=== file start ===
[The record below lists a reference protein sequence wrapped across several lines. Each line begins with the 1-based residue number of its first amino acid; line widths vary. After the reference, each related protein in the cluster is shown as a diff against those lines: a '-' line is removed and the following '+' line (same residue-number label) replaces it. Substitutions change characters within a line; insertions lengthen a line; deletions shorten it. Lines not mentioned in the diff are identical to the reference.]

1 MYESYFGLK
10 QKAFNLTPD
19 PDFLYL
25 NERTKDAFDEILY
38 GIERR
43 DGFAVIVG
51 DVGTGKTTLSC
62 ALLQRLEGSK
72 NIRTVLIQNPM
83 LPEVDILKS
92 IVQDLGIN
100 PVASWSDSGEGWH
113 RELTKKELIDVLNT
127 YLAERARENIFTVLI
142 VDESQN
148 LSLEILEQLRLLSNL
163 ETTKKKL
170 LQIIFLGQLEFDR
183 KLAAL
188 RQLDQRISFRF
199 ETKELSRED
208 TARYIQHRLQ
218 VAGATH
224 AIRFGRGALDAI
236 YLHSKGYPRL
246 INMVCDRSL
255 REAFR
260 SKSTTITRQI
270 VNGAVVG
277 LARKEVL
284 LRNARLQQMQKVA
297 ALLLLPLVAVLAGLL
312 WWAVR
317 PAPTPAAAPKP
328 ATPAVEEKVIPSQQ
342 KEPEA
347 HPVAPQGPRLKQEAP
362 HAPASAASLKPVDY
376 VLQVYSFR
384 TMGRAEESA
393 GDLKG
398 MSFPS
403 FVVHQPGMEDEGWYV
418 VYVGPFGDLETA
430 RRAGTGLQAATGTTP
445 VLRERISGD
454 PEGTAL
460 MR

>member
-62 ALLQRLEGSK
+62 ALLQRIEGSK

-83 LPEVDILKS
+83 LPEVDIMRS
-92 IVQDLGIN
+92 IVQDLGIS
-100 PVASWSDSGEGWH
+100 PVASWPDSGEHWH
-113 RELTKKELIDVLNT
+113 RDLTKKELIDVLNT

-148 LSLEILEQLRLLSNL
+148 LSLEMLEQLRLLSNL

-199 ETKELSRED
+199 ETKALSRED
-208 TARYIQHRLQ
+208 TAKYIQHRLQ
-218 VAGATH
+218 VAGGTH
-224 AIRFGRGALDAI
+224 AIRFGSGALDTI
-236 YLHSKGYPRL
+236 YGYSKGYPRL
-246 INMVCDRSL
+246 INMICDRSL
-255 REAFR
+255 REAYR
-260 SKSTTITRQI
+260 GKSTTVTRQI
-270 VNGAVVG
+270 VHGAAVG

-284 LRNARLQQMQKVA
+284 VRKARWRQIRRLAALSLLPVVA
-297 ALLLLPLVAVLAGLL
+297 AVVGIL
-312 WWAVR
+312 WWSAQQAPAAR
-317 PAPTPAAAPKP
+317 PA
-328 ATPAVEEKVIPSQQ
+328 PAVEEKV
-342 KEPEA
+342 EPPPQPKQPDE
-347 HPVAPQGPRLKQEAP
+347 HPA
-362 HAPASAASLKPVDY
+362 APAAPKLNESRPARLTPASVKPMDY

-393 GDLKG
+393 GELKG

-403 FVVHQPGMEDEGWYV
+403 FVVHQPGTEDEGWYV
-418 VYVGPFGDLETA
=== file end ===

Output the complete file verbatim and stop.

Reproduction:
[The record below lists a reference protein sequence wrapped across several lines. Each line begins with the 1-based residue number of its first amino acid; line widths vary. After the reference, each related protein in the cluster is shown as a diff against those lines: a '-' line is removed and the following '+' line (same residue-number label) replaces it. Substitutions change characters within a line; insertions lengthen a line; deletions shorten it. Lines not mentioned in the diff are identical to the reference.]

1 MYESYFGLK
10 QKAFNLTPD
19 PDFLYL
25 NERTKDAFDEILY
38 GIERR
43 DGFAVIVG
51 DVGTGKTTLSC
62 ALLQRLEGSK
72 NIRTVLIQNPM
83 LPEVDILKS
92 IVQDLGIN
100 PVASWSDSGEGWH
113 RELTKKELIDVLNT
127 YLAERARENIFTVLI
142 VDESQN
148 LSLEILEQLRLLSNL
163 ETTKKKL
170 LQIIFLGQLEFDR
183 KLAAL
188 RQLDQRISFRF
199 ETKELSRED
208 TARYIQHRLQ
218 VAGATH
224 AIRFGRGALDAI
236 YLHSKGYPRL
246 INMVCDRSL
255 REAFR
260 SKSTTITRQI
270 VNGAVVG
277 LARKEVL
284 LRNARLQQMQKVA
297 ALLLLPLVAVLAGLL
312 WWAVR
317 PAPTPAAAPKP
328 ATPAVEEKVIPSQQ
342 KEPEA
347 HPVAPQGPRLKQEAP
362 HAPASAASLKPVDY
376 VLQVYSFR
384 TMGRAEESA
393 GDLKG
398 MSFPS
403 FVVHQPGMEDEGWYV
418 VYVGPFGDLETA
430 RRAGTGLQAATGTTP
445 VLRERISGD
454 PEGTAL
460 MR

>member
-62 ALLQRLEGSK
+62 ALLQRIEGSK

-83 LPEVDILKS
+83 LPEVDIMRS
-92 IVQDLGIN
+92 IVQDLGIS
-100 PVASWSDSGEGWH
+100 PVASWPDSGEHWH
-113 RELTKKELIDVLNT
+113 RDLTKKELIDVLNT

-148 LSLEILEQLRLLSNL
+148 LSLEMLEQLRLLSNL

-199 ETKELSRED
+199 ETKALSRED
-208 TARYIQHRLQ
+208 TAKYIQHRLQ
-218 VAGATH
+218 VAGGTH
-224 AIRFGRGALDAI
+224 AIRFGSGALDTI
-236 YLHSKGYPRL
+236 YGYSKGYPRL
-246 INMVCDRSL
+246 INMICDRSL
-255 REAFR
+255 REAYR
-260 SKSTTITRQI
+260 GKSTTVTRQI
-270 VNGAVVG
+270 VHGAAVG

-284 LRNARLQQMQKVA
+284 VRKARWRQIRRLAALSLLPVVA
-297 ALLLLPLVAVLAGLL
+297 AVVGIL
-312 WWAVR
+312 WWSAQQAPAAR
-317 PAPTPAAAPKP
+317 PA
-328 ATPAVEEKVIPSQQ
+328 PAVEEKV
-342 KEPEA
+342 EPPPQPKQPDE
-347 HPVAPQGPRLKQEAP
+347 HPA
-362 HAPASAASLKPVDY
+362 APAAPKLNESRPARLTPASVKPMDY

-393 GDLKG
+393 GELKG

-403 FVVHQPGMEDEGWYV
+403 FVVHQPGTEDEGWYV
-418 VYVGPFGDLETA